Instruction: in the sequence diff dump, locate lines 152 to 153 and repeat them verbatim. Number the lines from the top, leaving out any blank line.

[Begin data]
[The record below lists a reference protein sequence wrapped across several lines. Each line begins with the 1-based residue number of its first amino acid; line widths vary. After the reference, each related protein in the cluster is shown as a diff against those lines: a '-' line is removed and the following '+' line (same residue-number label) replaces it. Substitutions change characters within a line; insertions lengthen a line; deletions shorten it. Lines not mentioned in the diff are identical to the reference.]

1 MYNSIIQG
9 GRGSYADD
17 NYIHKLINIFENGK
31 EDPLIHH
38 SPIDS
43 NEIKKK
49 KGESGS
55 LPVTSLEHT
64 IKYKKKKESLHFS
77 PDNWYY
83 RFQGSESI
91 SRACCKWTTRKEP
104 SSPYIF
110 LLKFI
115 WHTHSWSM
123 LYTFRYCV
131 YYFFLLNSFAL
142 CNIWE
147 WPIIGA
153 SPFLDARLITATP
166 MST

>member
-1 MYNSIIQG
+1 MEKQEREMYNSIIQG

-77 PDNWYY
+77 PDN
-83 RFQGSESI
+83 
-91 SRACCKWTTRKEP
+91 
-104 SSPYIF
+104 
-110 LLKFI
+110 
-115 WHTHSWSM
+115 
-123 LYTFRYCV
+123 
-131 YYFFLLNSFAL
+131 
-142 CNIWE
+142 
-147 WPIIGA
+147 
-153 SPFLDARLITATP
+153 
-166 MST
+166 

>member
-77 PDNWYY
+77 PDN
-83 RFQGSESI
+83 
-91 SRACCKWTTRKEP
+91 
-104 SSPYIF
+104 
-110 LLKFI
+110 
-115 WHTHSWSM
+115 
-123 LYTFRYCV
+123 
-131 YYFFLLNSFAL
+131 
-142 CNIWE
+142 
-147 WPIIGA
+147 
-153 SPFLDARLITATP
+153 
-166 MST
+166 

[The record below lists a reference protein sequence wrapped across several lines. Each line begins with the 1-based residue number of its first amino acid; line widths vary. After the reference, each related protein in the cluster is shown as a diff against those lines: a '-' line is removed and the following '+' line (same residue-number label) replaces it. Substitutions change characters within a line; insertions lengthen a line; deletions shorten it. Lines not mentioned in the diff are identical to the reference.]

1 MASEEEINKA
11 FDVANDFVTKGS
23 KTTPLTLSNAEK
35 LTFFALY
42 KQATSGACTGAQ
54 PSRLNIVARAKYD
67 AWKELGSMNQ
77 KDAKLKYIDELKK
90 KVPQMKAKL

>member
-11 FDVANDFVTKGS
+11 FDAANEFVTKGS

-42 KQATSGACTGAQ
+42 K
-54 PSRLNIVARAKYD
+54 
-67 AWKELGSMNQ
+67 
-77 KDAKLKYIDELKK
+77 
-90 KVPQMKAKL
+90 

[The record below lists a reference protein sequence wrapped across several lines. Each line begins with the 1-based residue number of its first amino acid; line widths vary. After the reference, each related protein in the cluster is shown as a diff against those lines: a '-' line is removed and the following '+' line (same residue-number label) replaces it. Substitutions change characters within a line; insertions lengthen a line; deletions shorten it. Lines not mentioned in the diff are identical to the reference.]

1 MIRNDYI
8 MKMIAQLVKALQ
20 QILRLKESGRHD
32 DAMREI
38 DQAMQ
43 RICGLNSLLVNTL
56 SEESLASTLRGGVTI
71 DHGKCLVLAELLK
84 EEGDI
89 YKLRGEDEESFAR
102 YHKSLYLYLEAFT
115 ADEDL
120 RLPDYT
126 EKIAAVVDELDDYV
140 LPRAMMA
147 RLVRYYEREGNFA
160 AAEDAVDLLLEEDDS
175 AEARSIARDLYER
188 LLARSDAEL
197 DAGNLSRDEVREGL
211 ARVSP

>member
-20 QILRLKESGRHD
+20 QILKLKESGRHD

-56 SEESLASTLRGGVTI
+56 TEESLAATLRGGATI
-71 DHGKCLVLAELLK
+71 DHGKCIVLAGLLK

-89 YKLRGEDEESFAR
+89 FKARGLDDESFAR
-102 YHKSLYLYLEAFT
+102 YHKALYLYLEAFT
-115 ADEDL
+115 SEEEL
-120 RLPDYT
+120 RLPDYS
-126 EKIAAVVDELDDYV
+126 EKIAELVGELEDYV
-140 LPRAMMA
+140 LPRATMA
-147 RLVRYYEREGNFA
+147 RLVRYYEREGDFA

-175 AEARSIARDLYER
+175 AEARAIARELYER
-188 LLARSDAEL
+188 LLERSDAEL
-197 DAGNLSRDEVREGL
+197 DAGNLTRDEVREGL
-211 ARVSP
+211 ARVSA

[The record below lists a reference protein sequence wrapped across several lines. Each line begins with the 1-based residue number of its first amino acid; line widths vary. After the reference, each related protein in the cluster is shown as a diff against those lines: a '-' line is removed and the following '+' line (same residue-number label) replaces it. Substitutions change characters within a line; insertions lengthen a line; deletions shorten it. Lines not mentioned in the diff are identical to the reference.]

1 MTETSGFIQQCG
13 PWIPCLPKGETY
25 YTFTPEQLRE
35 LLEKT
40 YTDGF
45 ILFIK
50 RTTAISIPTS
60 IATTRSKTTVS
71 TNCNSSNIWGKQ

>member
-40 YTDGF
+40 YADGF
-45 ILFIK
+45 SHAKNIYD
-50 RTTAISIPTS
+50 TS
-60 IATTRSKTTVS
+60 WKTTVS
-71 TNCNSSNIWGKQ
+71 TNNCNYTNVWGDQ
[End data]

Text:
25 YTFTPEQLRE
35 LLEKT